Regulating the breath5

In this phase the student begins to internalize the external form of Taijiquan. By deepening and lengthening the breath, one can relax not only the body, but also the emotions. Upon reaching a peaceful state, the student begins to turn outward to the muscles, further relaxing them, becoming more aware of the energy flowing, both within and without. In esoteric training the novice begins to bring their intent, their mindfulness, to the ritual or practice. The student, by attaining a calmer, deeper, more contemplative state, is consequently more open to energies that are created or focused by the ritual. It is at this stage that many people feel they have learned all that they need to know, or become uncomfortable with their study. In either case, they might leave, claiming they have "true knowledge" or wandering to the next tradition-of-the-month. Those who persevere find themselves more sensitive, more open to possibilities. Li Ching-Yen, a Taoist scholar ,said that as soon as one stops regulating, the real regulation begins.6 It is at this stage that the novice can realize his or her potential within the chosen tradition.

Regulating the mind7

In every discipline, whether exoteric or esoteric, physical or spiritual, there comes a time of plateau, when no apparent progress seems to be made. In reality, this time can be beneficial for any student. Our bodies need time to digest food and our minds need time to digest information. In this stage the Taiji student learns to stop thinking, to translate the physical movements of the form into body memory, or unconscious action. With this step, one is freed from the bondage of consciously ordering each movement. In spiritual traditions, this is the point of final initiation. No longer a novice, the graduate has moved to the next realm of learning. The ritual or practice is no longer a spectacle, but a manifestation of the deep bond between the individuals of the group, and of the individual/group with the deity. Naturally, there is a lot of attrition at this point. Many people afraid to make a commitment, or wary of entanglement, will leave. In many cases the leader or teacher of the group will cease, at this time, to correct or advise the student. This may precipitate a crisis of conscience or faith in the practitioner. However, those that remain will find themselves stronger, able to rely on self-correction and more stable in their relationship with the outer world. In Taiji, this means translating the principles of the form to personal interaction. In spiritual discipline, it means presenting a consistent body of thoughts, words and deeds. In the actual practice of ritual, the esotericist will no longer attempt to force the energies, but lead them, as the Taiji player leads an opponent.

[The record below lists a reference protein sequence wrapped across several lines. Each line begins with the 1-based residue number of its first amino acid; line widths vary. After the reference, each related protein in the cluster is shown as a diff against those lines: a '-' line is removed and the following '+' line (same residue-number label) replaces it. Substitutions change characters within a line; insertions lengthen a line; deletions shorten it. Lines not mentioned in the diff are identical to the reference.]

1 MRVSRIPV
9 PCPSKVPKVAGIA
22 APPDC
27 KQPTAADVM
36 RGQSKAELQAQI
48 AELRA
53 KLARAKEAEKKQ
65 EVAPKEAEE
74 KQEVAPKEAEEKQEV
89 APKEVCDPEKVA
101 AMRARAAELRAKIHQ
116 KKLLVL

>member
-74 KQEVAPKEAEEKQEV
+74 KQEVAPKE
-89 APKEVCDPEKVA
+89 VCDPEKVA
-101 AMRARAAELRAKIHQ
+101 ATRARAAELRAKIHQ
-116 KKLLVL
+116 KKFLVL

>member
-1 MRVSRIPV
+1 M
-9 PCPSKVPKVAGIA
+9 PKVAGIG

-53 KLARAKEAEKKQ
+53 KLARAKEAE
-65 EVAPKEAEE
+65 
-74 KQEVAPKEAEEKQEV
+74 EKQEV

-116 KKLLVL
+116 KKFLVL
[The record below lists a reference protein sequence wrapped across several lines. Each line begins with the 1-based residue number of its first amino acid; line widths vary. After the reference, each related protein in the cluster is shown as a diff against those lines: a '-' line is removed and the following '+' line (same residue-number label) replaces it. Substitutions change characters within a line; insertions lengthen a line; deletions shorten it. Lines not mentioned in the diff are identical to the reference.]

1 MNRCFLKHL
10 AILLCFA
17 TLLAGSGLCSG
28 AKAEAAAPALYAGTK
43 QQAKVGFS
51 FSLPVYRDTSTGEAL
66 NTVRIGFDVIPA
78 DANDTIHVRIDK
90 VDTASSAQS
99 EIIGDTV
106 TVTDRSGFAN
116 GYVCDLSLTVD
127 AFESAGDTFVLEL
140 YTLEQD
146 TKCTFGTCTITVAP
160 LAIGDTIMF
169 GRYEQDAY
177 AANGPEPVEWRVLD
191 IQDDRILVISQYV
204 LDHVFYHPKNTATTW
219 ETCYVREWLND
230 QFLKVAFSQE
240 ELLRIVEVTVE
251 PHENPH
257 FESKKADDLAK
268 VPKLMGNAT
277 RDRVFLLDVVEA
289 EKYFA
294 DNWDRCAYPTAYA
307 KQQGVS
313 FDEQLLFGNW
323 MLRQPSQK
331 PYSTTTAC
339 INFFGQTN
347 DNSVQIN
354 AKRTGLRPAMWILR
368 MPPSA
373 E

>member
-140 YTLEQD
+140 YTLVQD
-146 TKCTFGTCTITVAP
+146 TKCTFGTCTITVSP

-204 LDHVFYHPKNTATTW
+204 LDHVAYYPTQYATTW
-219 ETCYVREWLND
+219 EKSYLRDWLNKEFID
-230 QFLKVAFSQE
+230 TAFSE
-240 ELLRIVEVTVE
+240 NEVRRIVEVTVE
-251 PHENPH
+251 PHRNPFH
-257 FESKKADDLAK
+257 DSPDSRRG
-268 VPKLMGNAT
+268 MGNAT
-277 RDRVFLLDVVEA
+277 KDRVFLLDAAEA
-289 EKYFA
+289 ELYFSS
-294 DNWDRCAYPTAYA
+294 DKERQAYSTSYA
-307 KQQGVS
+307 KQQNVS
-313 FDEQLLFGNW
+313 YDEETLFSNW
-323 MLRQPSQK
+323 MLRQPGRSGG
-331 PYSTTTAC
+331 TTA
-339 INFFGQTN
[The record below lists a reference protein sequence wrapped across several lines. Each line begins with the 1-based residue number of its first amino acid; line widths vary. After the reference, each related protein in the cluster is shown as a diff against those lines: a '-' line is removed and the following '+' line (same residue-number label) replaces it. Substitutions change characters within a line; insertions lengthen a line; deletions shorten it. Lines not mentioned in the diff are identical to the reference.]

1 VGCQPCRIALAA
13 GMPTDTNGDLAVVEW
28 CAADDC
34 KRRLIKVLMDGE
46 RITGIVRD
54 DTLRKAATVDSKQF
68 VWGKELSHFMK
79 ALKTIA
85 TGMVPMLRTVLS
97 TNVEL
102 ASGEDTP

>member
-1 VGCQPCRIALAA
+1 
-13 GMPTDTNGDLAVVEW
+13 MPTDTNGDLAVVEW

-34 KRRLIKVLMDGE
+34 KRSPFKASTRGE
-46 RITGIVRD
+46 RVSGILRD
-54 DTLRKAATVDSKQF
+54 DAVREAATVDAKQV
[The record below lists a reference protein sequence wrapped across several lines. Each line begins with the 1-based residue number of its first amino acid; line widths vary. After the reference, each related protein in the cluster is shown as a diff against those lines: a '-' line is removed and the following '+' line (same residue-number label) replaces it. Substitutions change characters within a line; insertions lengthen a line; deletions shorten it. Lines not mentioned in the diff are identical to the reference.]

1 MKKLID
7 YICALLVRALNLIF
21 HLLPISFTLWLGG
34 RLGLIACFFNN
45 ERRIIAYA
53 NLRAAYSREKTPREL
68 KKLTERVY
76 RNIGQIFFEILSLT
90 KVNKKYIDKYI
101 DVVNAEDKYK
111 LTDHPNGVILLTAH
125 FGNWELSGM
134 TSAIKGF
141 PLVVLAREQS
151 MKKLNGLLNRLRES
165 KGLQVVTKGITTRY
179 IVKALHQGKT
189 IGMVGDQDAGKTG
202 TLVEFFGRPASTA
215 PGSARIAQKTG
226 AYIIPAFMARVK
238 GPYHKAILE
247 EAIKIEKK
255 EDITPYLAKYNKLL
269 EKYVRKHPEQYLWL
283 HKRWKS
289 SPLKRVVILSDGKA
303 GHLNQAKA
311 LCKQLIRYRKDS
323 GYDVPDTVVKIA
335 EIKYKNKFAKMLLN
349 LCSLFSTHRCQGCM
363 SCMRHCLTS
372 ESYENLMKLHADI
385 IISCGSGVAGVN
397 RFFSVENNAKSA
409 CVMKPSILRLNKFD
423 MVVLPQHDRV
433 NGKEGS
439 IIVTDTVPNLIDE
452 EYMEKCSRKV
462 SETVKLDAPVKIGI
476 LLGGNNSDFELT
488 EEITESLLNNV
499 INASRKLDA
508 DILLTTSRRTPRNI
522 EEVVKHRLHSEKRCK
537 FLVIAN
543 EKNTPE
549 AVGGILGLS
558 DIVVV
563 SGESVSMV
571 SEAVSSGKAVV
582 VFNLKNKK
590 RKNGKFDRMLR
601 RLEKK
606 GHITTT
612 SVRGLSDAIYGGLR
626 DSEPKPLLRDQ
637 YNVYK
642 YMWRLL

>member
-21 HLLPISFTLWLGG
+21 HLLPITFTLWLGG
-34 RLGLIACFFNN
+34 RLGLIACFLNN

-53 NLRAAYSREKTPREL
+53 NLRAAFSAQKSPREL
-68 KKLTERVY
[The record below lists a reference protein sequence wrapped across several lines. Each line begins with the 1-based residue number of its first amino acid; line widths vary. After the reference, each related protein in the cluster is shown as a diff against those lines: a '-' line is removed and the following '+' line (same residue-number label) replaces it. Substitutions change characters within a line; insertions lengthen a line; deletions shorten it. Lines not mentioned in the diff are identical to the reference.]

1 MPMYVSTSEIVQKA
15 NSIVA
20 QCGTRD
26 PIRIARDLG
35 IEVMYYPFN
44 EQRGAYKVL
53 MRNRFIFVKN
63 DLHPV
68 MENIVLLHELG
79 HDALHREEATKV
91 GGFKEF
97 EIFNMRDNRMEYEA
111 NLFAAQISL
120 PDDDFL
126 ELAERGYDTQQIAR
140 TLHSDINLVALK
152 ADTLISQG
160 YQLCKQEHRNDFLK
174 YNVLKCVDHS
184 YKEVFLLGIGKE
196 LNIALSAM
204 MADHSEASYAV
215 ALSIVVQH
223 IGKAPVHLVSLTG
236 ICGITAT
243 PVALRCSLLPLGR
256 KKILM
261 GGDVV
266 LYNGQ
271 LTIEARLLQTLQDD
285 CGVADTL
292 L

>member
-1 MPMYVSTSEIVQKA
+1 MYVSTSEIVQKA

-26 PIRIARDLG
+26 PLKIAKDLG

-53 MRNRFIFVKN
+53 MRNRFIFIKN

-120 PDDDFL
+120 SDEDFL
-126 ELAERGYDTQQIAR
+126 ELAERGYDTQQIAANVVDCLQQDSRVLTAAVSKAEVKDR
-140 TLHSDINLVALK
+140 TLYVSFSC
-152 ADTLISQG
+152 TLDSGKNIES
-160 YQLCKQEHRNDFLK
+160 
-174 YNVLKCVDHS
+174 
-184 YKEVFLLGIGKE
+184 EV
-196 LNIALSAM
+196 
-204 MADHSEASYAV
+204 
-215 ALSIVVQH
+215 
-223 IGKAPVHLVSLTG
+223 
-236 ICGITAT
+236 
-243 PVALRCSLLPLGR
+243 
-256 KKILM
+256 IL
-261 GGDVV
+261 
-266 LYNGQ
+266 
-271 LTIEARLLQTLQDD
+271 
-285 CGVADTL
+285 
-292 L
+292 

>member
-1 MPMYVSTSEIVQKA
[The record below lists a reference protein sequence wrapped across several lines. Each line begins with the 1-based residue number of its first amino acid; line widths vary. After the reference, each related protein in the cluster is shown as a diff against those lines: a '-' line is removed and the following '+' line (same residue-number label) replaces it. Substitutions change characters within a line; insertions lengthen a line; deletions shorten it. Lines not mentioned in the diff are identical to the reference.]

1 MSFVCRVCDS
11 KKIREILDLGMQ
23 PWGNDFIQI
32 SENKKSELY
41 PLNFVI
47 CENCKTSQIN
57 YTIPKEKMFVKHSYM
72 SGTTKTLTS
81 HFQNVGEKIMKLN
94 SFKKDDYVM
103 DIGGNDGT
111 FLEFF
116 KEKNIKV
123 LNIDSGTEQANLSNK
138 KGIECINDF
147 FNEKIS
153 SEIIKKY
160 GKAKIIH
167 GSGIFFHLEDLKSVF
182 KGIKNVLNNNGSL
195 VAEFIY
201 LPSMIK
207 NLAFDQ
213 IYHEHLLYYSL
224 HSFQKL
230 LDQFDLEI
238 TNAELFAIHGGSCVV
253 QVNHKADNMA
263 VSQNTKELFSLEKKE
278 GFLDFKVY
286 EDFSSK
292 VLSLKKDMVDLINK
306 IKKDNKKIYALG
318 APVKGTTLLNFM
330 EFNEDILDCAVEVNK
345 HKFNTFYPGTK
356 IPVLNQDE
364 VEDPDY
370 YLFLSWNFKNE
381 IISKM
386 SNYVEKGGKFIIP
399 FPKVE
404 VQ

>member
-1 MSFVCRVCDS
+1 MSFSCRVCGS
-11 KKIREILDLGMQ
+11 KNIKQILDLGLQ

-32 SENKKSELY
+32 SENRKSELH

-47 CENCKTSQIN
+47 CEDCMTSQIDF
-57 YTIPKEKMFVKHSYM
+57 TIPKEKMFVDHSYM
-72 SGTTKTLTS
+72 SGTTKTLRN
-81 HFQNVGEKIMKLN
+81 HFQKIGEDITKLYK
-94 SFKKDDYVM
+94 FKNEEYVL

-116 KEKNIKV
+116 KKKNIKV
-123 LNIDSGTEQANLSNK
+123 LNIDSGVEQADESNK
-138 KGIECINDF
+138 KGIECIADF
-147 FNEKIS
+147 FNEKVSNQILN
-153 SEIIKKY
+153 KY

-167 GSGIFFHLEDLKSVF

Regulating the qi8

"Your mind is like the general who generates ideas and controls the situation and your breathing is the strategy. Your Chi is like the soldiers who are led to the most advantageous places on the battlefield."9